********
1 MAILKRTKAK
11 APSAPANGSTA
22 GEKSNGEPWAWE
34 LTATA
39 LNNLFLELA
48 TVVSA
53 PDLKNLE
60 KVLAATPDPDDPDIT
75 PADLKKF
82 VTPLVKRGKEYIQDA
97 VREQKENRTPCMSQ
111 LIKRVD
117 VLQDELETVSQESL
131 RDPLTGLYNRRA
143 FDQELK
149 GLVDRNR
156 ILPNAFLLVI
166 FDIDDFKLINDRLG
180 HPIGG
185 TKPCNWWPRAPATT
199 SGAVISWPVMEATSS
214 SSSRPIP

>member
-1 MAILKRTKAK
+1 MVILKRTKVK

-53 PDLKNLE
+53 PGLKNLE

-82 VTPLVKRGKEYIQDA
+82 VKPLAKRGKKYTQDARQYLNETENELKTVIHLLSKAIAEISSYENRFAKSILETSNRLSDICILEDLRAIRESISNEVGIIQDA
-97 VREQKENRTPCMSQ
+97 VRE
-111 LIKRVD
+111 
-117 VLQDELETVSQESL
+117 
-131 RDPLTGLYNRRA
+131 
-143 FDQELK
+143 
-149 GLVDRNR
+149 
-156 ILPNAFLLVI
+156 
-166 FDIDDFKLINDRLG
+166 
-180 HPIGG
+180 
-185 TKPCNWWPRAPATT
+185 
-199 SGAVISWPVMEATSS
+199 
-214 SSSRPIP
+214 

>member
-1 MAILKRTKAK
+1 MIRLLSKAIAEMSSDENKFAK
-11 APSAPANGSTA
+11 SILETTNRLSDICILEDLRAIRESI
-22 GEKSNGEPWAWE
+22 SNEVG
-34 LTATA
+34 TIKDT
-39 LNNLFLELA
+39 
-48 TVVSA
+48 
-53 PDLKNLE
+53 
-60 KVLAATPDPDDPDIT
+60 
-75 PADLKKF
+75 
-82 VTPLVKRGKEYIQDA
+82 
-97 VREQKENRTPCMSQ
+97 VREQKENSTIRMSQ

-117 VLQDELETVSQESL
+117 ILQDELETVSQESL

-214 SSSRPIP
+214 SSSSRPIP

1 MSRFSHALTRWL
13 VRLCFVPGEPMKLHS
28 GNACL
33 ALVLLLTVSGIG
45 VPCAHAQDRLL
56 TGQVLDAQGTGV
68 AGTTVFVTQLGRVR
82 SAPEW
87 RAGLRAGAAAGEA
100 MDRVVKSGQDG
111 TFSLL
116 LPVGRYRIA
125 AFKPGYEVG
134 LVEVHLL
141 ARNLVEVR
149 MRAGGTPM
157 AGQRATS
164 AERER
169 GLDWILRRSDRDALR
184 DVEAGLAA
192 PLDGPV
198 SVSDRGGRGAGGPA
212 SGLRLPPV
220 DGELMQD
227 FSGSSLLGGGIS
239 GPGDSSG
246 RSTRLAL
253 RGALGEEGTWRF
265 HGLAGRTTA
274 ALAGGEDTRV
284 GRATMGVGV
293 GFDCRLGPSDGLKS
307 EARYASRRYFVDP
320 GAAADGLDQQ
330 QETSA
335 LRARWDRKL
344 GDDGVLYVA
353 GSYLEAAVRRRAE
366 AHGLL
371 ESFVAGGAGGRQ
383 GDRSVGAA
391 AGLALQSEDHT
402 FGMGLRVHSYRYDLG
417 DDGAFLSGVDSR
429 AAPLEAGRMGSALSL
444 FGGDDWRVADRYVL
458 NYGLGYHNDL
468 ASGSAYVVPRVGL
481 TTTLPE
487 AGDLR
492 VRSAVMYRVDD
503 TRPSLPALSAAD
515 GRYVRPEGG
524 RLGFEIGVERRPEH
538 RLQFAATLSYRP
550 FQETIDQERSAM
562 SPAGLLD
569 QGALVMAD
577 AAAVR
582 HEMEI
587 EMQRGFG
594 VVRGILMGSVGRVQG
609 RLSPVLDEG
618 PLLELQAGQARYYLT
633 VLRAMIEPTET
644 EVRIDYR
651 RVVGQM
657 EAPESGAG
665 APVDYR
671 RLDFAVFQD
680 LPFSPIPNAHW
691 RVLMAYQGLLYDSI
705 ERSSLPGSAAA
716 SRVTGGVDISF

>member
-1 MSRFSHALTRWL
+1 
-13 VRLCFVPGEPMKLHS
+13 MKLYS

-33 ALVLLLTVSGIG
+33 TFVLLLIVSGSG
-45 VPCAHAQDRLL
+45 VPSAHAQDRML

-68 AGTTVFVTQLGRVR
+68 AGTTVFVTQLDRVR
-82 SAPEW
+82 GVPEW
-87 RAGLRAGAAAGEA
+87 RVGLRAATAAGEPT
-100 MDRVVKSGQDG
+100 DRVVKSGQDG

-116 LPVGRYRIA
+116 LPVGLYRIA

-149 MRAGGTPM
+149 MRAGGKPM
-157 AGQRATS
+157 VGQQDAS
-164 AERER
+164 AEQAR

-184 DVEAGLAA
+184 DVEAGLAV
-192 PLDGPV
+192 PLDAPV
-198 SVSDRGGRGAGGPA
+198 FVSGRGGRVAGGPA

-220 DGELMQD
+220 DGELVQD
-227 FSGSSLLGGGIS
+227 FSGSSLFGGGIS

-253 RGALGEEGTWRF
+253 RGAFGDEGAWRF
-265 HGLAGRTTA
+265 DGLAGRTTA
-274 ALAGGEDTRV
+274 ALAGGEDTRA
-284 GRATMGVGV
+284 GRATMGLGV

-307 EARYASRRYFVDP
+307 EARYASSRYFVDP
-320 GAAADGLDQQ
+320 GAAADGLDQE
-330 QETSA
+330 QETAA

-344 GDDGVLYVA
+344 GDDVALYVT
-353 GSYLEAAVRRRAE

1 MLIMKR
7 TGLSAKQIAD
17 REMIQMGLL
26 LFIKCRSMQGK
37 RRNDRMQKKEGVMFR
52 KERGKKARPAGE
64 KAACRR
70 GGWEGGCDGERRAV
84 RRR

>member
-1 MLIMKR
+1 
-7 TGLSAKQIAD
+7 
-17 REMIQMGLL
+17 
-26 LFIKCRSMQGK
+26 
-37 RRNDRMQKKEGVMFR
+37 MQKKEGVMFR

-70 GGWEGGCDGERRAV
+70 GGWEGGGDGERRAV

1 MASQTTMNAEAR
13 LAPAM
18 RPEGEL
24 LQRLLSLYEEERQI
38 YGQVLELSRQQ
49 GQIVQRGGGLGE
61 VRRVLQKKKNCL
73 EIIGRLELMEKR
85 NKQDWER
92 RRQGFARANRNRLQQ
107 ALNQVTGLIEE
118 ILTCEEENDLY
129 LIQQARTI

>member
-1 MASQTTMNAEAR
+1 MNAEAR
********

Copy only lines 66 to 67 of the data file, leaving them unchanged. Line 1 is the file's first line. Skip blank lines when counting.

+48 
-53 PDLKNLE